The fine line between reality and dreams


In the middle of the night Shannon Watson woke up to the feeling of someone lying on top of her. She couldn’t breathe; somebody was smothering her. She struggled to move but she failed miserably, her paralyzed limbs stiff on the bed. She could feel the presence of something evil in the room, and it scared her so much that her heart raced rapidly in her chest. Something in the back of her mind told her she was asleep, but her eyes were wide open. Everything was so real, so vivid. It was impossible that this was a dream.

After what felt like forever, the weight on her chest was finally lifted. The figure vanished, and Shannon could breathe and move once again. As she gasped for air, attempting to get her heart rate back to a normal pace, she couldn’t help but feel tainted by what had just happened. Confused as to whether or not she had been dreaming, she felt compelled to look around her room to be sure she was alone. The bizarre thing is, at 22-years-old she was more convinced of the possibility that there had actually been someone in the room because she felt more awake than she sometimes did during the day.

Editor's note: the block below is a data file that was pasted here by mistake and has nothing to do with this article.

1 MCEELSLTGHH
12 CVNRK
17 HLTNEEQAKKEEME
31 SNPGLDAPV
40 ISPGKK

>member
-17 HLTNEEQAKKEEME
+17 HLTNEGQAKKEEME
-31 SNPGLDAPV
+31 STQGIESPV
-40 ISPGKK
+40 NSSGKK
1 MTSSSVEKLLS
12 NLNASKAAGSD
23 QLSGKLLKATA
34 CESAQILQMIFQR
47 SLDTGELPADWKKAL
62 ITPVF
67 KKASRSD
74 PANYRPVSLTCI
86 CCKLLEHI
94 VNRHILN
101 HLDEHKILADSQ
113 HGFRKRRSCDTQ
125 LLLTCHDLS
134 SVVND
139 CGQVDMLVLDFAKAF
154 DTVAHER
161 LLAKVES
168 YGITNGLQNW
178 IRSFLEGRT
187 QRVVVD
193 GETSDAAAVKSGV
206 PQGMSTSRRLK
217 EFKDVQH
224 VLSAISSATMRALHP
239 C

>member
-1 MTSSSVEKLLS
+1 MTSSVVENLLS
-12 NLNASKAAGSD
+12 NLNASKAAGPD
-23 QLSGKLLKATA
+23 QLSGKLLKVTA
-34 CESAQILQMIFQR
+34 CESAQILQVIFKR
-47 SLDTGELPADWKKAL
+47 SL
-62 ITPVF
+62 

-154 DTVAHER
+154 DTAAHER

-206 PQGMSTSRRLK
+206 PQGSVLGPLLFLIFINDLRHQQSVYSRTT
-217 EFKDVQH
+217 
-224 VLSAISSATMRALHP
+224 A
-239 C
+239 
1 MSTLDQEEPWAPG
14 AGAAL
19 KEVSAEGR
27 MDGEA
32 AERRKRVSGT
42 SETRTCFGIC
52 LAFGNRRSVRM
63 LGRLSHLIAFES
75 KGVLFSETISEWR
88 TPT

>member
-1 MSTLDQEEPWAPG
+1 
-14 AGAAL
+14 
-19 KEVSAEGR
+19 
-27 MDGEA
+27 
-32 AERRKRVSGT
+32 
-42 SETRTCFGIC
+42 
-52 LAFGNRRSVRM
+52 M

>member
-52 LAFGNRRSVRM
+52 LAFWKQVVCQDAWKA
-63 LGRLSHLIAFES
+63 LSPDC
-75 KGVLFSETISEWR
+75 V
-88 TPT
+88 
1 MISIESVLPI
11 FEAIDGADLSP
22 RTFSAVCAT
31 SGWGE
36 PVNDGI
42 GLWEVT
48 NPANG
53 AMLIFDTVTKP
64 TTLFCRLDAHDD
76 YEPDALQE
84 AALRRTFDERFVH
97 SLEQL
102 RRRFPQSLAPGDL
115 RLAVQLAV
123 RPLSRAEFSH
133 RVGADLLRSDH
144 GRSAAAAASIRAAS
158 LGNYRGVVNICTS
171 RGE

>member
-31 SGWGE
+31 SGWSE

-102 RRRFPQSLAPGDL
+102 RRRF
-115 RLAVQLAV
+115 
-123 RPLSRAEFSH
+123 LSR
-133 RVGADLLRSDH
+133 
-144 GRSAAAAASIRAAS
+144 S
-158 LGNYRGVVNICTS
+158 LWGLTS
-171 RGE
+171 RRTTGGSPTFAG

To most people, this is a frivolous event that can be chalked up to a really bad dream. In the past, people shared similar “dreams,” and called the phenomenon “old hag syndrome.” The name derived from the experience victims had when they would wake up paralyzed with the rest of their senses working, often feeling as though there was something evil on top of them or in the room causing the manifestations. The superstitious believed it was an old hag riding the chest of the victim, leading to the inability to breathe or move. However, since neither of these explanations are in fact accurate, the question remains – if Shannon was not dreaming, what was going on? In fact, Shannon was experiencing a hypnagogic hallucination and sleep paralysis as a result of narcolepsy, a rare sleep disorder.

Many people associate narcolepsy with being able to fall asleep anywhere at any time. However, contrary to popular belief, narcolepsy is not the humorous condition that we have seen in the movies. Narcolepsy is actually a quite complex, serious and sometimes dangerous condition that is accompanied by four possible symptoms. There is extreme daytime sleepiness, cataplexy, sleep paralysis, and hypnagogic phenomenon/hallucinations. For narcoleptics, extreme daytime sleepiness has a vast negative effect on their ability to live everyday life. However, cataplexy and hypnagogic hallucinations are the most severe symptoms, and are accompanied by the most fear.